Science.-ESA Bets On Harmony Earth Observation Mission
Madrid, February 24, 2021 (Europa Press) –
The European Space Agency has chosen to develop Harmony from among three candidate Earth Explorer missions, dedicated to understanding aspects of the Earth system and their interactions.
Harmony was envisioned as a mission with two satellites orbiting in formation with one of the Copernicus Sentinel-1 satellites to address major scientific questions related to ocean, ice, and land dynamics.
Three concepts, Daedalus, Harmony (formerly called Steroid) and Hydroterra (formerly called G-Class), spent the last two years under scrutiny for their scientific, technical and budgetary viability as the European Space Agency’s tenth Earth exploration mission.
This step has now culminated in the approval of the European Space Agency’s proposal by the European Space Agency’s Program Board for Earth Observations (PB-EO), based on the recommendation of the ACEO.) And its own assessment that coherence should be implemented. To the next stage of the study, the European Space Agency advises.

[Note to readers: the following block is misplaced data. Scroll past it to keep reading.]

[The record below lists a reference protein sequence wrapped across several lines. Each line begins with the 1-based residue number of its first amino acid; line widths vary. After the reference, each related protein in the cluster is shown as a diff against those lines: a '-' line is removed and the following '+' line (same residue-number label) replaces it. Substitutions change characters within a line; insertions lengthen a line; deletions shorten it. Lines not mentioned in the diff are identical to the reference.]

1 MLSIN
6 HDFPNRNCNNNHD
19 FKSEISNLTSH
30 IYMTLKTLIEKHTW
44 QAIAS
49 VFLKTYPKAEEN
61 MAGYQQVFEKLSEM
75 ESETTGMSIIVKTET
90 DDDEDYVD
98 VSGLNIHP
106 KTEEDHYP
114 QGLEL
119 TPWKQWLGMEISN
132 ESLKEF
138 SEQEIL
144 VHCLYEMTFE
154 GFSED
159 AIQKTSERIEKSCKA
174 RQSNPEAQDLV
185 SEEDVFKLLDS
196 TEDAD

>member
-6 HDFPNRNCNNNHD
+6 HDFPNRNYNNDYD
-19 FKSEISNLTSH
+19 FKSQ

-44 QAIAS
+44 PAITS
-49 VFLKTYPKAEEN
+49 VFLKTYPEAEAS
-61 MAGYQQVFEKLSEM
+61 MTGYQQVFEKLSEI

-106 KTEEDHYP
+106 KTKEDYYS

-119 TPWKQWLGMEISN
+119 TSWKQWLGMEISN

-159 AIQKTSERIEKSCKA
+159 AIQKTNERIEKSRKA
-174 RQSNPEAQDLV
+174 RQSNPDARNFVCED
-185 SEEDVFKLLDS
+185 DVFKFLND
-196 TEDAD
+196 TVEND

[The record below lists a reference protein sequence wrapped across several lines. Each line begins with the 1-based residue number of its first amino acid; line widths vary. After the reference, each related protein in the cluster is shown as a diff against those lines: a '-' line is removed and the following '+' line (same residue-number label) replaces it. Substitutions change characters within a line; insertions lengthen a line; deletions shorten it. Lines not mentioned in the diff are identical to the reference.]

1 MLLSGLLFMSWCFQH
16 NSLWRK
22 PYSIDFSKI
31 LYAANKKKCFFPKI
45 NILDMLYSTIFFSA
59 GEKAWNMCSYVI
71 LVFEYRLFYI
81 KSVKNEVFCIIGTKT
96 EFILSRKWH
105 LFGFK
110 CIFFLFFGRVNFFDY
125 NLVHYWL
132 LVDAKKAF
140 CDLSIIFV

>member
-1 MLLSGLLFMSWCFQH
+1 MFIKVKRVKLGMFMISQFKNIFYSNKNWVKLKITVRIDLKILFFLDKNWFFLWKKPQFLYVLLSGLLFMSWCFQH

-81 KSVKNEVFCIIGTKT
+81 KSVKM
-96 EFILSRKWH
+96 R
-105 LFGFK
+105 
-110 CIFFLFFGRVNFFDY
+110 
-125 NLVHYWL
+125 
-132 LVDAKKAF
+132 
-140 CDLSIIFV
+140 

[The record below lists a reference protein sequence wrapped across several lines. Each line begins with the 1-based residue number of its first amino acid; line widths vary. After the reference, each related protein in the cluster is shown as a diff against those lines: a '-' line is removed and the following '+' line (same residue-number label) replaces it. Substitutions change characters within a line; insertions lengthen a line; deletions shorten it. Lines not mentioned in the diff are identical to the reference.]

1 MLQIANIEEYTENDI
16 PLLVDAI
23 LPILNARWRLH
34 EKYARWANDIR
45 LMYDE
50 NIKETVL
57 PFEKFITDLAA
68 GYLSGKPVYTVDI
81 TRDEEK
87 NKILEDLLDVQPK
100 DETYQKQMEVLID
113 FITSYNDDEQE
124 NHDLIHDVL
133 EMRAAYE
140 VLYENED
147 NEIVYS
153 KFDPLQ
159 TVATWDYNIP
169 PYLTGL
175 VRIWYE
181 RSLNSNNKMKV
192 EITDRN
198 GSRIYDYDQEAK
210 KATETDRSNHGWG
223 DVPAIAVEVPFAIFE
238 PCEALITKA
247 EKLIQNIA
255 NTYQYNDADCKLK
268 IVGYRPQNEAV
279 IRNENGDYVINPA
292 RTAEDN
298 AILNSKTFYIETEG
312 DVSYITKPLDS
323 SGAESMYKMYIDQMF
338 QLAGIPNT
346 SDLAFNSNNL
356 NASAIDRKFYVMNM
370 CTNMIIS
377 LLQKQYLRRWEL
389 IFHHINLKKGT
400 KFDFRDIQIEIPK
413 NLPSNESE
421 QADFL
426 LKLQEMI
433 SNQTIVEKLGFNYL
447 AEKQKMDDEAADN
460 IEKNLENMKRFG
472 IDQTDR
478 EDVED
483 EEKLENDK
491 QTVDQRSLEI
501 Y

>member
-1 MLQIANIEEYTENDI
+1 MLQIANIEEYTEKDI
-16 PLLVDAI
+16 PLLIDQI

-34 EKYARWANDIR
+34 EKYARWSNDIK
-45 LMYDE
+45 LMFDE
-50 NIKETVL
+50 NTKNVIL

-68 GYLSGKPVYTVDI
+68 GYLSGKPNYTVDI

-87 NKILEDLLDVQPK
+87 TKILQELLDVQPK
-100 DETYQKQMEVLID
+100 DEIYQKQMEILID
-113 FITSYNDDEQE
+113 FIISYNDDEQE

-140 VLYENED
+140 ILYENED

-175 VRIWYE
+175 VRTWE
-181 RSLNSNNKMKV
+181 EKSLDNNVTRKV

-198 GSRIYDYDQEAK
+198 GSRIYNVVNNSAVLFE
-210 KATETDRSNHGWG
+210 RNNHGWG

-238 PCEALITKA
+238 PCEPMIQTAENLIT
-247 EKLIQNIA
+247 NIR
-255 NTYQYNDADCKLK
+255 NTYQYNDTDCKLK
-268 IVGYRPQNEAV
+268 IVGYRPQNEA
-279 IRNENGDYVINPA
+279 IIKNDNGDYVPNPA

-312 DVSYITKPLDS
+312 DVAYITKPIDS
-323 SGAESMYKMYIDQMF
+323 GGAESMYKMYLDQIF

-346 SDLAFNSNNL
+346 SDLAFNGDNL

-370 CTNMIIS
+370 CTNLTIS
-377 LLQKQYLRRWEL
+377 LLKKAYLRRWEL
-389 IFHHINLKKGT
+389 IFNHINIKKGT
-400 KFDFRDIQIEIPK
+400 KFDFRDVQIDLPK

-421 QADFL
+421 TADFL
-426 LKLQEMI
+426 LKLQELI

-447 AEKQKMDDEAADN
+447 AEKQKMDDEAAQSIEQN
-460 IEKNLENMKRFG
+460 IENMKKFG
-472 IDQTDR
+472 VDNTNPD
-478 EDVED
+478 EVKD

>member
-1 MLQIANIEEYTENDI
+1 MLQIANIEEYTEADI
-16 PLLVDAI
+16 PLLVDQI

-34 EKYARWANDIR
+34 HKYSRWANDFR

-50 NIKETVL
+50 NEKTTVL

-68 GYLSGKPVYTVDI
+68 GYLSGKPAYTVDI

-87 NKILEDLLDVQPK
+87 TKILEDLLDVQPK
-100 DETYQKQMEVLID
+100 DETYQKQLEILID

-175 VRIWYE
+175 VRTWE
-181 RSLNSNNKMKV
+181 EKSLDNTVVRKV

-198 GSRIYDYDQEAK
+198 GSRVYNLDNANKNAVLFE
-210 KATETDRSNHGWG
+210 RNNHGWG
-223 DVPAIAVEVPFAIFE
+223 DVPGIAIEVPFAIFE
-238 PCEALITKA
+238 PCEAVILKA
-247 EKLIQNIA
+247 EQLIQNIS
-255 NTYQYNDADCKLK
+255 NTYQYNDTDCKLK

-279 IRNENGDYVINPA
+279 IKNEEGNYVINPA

This phase (a) includes a further feasibility assessment after a detailed definition of the system, including satellite platform design, instrumentation, flight operations, technology developments, and the best way to exploit the data.
The Harmony concept consists of two identical satellites flying in a convoy with the Copernicus Sentinel-1 satellite. Each Harmony satellite is designed to carry only an AI radar receiver as its primary instrument.
Working with the Sentinel-1 radar, Harmony will provide data to measure small changes in the Earth’s surface shape, such as those related to earthquakes and volcanic activity, which contribute to monitoring hazards. It would also allow to study the three-dimensional deformation and flow dynamics of glaciers in rapidly changing marginal regions of the ice sheets for a better understanding of sea level rise.
Both Harmony satellites will also carry a multi-beam thermal infrared instrument, which in the presence of clouds will allow to accurately measure the drag motions at altitude. In the absence of clouds, the multi-beam thermal infrared instrument will measure variations in sea surface temperature.
Harmony will also be the first to provide data to improve our understanding of air – ocean surface interactions by providing simultaneous measurements of wind, waves and currents, which will work in conjunction with measurements of the thermal differences of the sea surface and cloud motion. It allows unprecedented visibility to the maritime airspace layer.
At its core, Harmony addresses key scientific questions in many areas. His observation concept allows unique measurements on time scales ranging from tens of milliseconds (to measure ocean currents) to years (to measure the motion of the Earth’s solid surface).